Today’s post comes from Norv Leong, Director of Product Marketing at Actiance.
Google is back at it again with the introduction of more business-oriented features for Google+. This is significant because it places the tech giant squarely in the social business sea with the likes of Jive, Yammer/Microsoft, and Salesforce Chatter, just to name some of the biggest fish.
Undaunted by the failure of the short-lived Google Wave, G+ on Roids (btw, there seems to be no official name for this enhanced offering, so this is what I’m calling it for the time being) seems to have a better chance at surviving. Why? Well, presumably, the smart folks at Google learned some lessons from their Wave experiment, and also, the value proposition of social business is much clearer than in 2009-10 when Wave was slip-sliding along.
With G+ on Roids, Google Apps users can leverage the social and business aspects of Google+ and Wave, respectively, much more seamlessly. For instance, sharing of posts on Google+ can be limited to specific individuals, and video meetings can be integrated with Gmail, Calendar, and Docs. However, Google’s emergence in the social business landscape once again highlights the potential dangers around compliance and security.
Businesses and their employees play by a different set of rules. They’re held to higher standards and expectations. For instance, public companies have to answer to Sarbanes-Oxley requirements. Regulated companies have to be mindful of whatever rules and statutes apply to them (e.g., SEC, HIPAA, FDA). And finally, just about any business can be sued these days, so litigation and other legal issues are always in the back of executives’ minds.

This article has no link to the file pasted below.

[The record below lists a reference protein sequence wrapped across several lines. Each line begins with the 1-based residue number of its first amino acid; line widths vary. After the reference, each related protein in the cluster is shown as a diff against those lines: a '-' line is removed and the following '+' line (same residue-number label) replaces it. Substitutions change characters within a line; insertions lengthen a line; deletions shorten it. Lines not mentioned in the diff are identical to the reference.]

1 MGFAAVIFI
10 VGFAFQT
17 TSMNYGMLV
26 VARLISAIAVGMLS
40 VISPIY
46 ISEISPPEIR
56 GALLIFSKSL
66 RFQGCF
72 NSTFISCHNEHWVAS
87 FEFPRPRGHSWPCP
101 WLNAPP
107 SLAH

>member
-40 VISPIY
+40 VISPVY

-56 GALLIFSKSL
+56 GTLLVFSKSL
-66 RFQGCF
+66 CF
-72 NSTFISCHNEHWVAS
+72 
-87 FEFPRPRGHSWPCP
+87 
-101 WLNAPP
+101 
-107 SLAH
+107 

It’s all well and good to be chatting with your Facebook friends or tweeting sophomoric jokes to your buddies while you’re at home, but it’s a different ballgame when business-related conversations are happening over social media-type channels. Concerns over data privacy and the leakage of confidential information take center stage. That’s why we’re beginning to see a viable technology space flourish, addressing the compliance issues created by the adoption of social business platforms within the workplace.
Requirements around recordkeeping, supervision, and monitoring have brought more uncertainty and hesitation to the waters. Without the right gear, organizations stand to lose more than just the fish that got away: you could lose your boat, your customers, and your reputation. Companies are thus turning to Actiance to help navigate these murky waters. Actiance provides the visibility and clarity that enable organizations to effectively use these social business platforms, making for a more virtuous cycle in the sea.